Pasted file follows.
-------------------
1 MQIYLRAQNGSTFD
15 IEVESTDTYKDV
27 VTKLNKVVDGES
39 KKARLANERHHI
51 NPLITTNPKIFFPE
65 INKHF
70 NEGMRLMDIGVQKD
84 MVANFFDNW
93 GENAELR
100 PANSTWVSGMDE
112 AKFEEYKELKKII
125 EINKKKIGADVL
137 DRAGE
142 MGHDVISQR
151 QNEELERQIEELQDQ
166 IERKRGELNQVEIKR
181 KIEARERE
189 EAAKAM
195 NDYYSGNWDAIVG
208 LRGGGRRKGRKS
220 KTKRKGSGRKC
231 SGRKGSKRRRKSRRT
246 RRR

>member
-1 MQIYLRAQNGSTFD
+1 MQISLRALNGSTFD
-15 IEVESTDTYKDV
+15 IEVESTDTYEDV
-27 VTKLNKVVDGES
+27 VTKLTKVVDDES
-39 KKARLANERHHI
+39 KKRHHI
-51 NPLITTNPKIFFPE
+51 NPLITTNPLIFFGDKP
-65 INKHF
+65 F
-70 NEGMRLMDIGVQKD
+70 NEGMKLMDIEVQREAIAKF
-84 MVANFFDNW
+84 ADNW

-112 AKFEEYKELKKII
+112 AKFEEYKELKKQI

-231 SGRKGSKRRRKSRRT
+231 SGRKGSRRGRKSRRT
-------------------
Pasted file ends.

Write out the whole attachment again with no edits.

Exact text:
1 MQIYLRAQNGSTFD
15 IEVESTDTYKDV
27 VTKLNKVVDGES
39 KKARLANERHHI
51 NPLITTNPKIFFPE
65 INKHF
70 NEGMRLMDIGVQKD
84 MVANFFDNW
93 GENAELR
100 PANSTWVSGMDE
112 AKFEEYKELKKII
125 EINKKKIGADVL
137 DRAGE
142 MGHDVISQR
151 QNEELERQIEELQDQ
166 IERKRGELNQVEIKR
181 KIEARERE
189 EAAKAM
195 NDYYSGNWDAIVG
208 LRGGGRRKGRKS
220 KTKRKGSGRKC
231 SGRKGSKRRRKSRRT
246 RRR

>member
-1 MQIYLRAQNGSTFD
+1 MQISLRALNGSTFD
-15 IEVESTDTYKDV
+15 IEVESTDTYEDV
-27 VTKLNKVVDGES
+27 VTKLTKVVDDES
-39 KKARLANERHHI
+39 KKRHHI
-51 NPLITTNPKIFFPE
+51 NPLITTNPLIFFGDKP
-65 INKHF
+65 F
-70 NEGMRLMDIGVQKD
+70 NEGMKLMDIEVQREAIAKF
-84 MVANFFDNW
+84 ADNW

-112 AKFEEYKELKKII
+112 AKFEEYKELKKQI

-231 SGRKGSKRRRKSRRT
+231 SGRKGSRRGRKSRRT